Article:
Vol 23, No 1 (2016)
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Published online: 2015-10-21

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A randomized comparison of 5 versus 12 hours per day of cardiac contractility modulation treatment for heart failure patients: A preliminary report

Axel Kloppe, Dejan Mijic, Fabian Schiedat, Harilaos Bogossian, Andreas Mügge, Benny Rousso, Bernd Lemke
DOI: 10.5603/CJ.a2015.0073
Pubmed: 26503077
Cardiol J 2016;23(1):114-119.

Abstract

Background: Cardiac contractility modulation (CCM) signals are non-excitatory electrical signals delivered during the absolute refractory period intended to improve contraction and cardiac function. Clinical trials have shown that CCM treatment significantly improves exercise tolerance and quality of life in symptomatic heart failure patients. Studies with CCM therapy typically include CCM delivery for 3, 5 or 7 h per day, although other configurations are also commonly used. Each has been associated with improved outcomes in heart failure, but it is not clear whether different application durations are associated with the various degrees of benefit. The purpose of the current pilot evaluation study was to evaluate the quality of life, exercise tolerance, and cardiac function, over a 6-month period when CCM was delivered for 5 h/day vs. 12 h/day. Increasing the daily CCM therapy duration is safe and as good as the standard CCM periods of application per day.

Methods: This single center pilot evaluation study involved 19 medically refractory symptomatic patients with heart failure and reduced left ventricular function who underwent implantation of an Optimizer™ system (Impulse Dynamics, Orangeburg, NY, USA). Patients were randomized into one of two treatment groups; 5 h/day CCM treatment or 12 h/day CCM treatment. Subjects and evaluating physicians were blinded to the study group. Subjects returned to the hospital after 12 and 24 weeks. Efficacy evaluations included changes from baseline to 24 weeks in Minnesota Living With Heart Failure Questionnaire score (MLWHFQ), maximal oxygen consumption in the cardio-pulmonary stress test (peak VO2), New York Heart Association classification (NYHA), 6-min walk distance (6MWD), and ejection fraction (EF).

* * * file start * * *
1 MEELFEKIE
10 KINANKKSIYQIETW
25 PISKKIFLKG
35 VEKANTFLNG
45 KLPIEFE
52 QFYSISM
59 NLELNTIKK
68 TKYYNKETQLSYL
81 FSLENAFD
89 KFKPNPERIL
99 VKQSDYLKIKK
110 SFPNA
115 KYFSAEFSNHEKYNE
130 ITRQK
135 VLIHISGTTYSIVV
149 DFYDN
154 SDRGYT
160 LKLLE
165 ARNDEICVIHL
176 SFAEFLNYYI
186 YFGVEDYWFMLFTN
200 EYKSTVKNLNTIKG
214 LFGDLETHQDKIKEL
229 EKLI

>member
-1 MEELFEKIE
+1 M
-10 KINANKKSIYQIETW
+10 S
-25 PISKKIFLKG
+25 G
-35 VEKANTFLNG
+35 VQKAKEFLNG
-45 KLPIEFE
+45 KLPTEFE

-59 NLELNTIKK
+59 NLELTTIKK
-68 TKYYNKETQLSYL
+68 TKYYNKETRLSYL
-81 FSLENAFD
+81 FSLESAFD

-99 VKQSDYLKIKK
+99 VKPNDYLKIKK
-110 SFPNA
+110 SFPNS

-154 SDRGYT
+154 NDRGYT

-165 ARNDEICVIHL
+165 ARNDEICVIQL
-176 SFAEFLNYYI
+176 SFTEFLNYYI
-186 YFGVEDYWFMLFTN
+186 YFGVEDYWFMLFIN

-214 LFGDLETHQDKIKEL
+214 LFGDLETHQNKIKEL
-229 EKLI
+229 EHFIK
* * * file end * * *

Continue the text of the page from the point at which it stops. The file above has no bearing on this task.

Results: At the end of 24 weeks, clinical improvement was observed in the entire cohort in all efficacy measures (mean change from baseline of –17.1 in MLWHFQ, –0.86 in NYHA, and improvement trend of 1.48 mL O2/kg/min in peak VO2, 31.3 m in 6MWD, and 2.25% in EF). There were no significant differences, either clinically or statistically, between the groups receiving CCM for 5 h/day vs. 12 h/day. Three subjects were voluntarily withdrawn before completing the study. One subject died from pneumonia after 125 days, and 6 serious adverse events were reported, none of which was classified as related to either the device or the procedure.

Conclusions: Together with previously reported experience with CCM, delivery of CCM therapy is equally safe and appears similarly effective over the range of shorter (5 h) to longer (12 h) daily periods of application. Given the small sample size, further studies are warranted.  

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